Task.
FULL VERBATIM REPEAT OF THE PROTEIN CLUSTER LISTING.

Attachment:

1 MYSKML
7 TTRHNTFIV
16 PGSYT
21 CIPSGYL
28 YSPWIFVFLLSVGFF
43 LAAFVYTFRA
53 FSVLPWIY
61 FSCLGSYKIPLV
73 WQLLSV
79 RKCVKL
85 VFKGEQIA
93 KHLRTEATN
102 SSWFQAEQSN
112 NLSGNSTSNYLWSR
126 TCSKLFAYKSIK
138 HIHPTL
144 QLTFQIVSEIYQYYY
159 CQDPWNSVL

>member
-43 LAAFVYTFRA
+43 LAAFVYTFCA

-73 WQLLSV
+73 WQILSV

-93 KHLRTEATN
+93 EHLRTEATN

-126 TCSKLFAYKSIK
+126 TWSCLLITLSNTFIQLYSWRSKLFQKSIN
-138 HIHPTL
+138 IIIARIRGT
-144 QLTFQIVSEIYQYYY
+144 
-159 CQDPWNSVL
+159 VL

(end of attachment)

1 MYSKML
7 TTRHNTFIV
16 PGSYT
21 CIPSGYL
28 YSPWIFVFLLSVGFF
43 LAAFVYTFRA
53 FSVLPWIY
61 FSCLGSYKIPLV
73 WQLLSV
79 RKCVKL
85 VFKGEQIA
93 KHLRTEATN
102 SSWFQAEQSN
112 NLSGNSTSNYLWSR
126 TCSKLFAYKSIK
138 HIHPTL
144 QLTFQIVSEIYQYYY
159 CQDPWNSVL

>member
-43 LAAFVYTFRA
+43 LAAFVYTFCA

-73 WQLLSV
+73 WQILSV

-93 KHLRTEATN
+93 EHLRTEATN

-126 TCSKLFAYKSIK
+126 TWSCLLITLSNTFIQLYSWRSKLFQKSIN
-138 HIHPTL
+138 IIIARIRGT
-144 QLTFQIVSEIYQYYY
+144 
-159 CQDPWNSVL
+159 VL